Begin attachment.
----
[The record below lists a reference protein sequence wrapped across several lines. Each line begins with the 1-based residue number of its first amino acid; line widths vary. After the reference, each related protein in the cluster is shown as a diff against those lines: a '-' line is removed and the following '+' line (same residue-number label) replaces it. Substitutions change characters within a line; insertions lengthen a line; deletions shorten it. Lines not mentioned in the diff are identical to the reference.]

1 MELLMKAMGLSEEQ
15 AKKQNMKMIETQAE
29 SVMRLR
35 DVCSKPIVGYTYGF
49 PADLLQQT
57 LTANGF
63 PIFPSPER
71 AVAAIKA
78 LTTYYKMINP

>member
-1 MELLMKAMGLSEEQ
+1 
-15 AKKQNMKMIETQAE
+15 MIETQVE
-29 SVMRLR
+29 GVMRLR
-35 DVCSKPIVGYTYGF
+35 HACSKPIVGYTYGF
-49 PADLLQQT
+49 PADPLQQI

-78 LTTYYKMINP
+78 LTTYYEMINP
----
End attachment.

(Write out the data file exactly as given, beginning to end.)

[The record below lists a reference protein sequence wrapped across several lines. Each line begins with the 1-based residue number of its first amino acid; line widths vary. After the reference, each related protein in the cluster is shown as a diff against those lines: a '-' line is removed and the following '+' line (same residue-number label) replaces it. Substitutions change characters within a line; insertions lengthen a line; deletions shorten it. Lines not mentioned in the diff are identical to the reference.]

1 MELLMKAMGLSEEQ
15 AKKQNMKMIETQAE
29 SVMRLR
35 DVCSKPIVGYTYGF
49 PADLLQQT
57 LTANGF
63 PIFPSPER
71 AVAAIKA
78 LTTYYKMINP

>member
-1 MELLMKAMGLSEEQ
+1 
-15 AKKQNMKMIETQAE
+15 MIETQVE
-29 SVMRLR
+29 GVMRLR
-35 DVCSKPIVGYTYGF
+35 HACSKPIVGYTYGF
-49 PADLLQQT
+49 PADPLQQI

-78 LTTYYKMINP
+78 LTTYYEMINP